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A tale's brilliance is not in it's length, entertainment is a question of quality not quantity. The Boy Next Door is brilliant and that has nothing to do with my love of everything written by Josh Lanyon.

Heather for Padme's Reviews
For the last fourteen years, former celebrated Boy Detective Merle Madison has been trying to build a grown-up career for himself as a private investigator. There are just two problems: there’s not a lot of serious crime in the small town of Hayvenhurst — and Police Chief Isaac Ramsay keeps denying Merle’s application for a PI license.
Merle and Isaac have history, some good and some bad, so when someone seems determined to put Merle out of business–permanently–he naturally turns to his former sidekick for help.
But Isaac’s days of playing second fiddle to a Junior Sherlock Holmes are long past. In fact, Merle will be lucky if Isaac doesn’t kill him himself.




Warm lips moving on mine, passionately, insistently.

I knew those lips. I knew that kiss.


Moist breath pushing into my mouth, filling my lungs.



We breathed in unison. Quiet. Intimate. Yes.



Isaac, I love you. I really do. I miss you so much…

From down a long tunnel a voice said, “He’s breathing on his own, Chief.”

And I’m really, truly sorry…



And from now on—

Waaaait a minute.


That wasn’t right. I wanted Isaac, not Chief.

“Chief?” Once more the word hollowly echoed down long, empty corridors. “Chief?”

I murmured protest. The mouth fervently pressing mine withdrew.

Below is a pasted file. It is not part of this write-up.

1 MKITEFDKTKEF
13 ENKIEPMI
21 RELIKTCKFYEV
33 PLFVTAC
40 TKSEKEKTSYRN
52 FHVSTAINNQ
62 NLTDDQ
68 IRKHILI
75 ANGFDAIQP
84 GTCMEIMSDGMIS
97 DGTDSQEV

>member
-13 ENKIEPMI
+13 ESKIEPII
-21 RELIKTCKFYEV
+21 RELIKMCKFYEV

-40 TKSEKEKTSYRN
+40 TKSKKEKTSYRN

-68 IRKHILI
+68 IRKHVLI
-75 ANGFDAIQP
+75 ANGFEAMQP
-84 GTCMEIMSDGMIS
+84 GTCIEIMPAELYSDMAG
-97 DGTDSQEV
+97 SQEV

I unstuck my eyelids, stared dazedly up. Bits of black floated in the evening air. Red embers drifted down like glowing snowflakes. In front of a kaleidoscope of ragged black-edged treetops was a ring of grim faces gazing down at me—and the grimmest face of all was that of Police Chief Ramsay. I thought I could see tiny twin flames dancing in his eyes.

I unstuck my lips. I’m not sure what I wanted to say. I can explain everything?

I probably owed him an explanation or two.

In the distance came an alarming tearing-away sort of sound. The cops all turned to watch in silence as my neighbor Dick Chekhov’s plastic Santa—still sitting in its red plastic sleigh—plummeted in flames from his rooftop.

As Santa’s sleigh crunched nose-first in the frosty grass, Isaac swung back to me.

Goddamn it, Merle,” he roared. “What did I say? What did I tell you? I’m done warning you. This time I’m throwing your ass in jail.”

I tried to sit up. “On what charges?”

“Malfeasance. Obstruction of justice. How about that? Interfering with a police investigation. That’s a good one. Conducting business without a license. Disturbing the peace. Public nuisance. How about menace to society? That fits. Don’t worry about it. I’ll find something. There won’t be any shortage of charges when I get done with you…”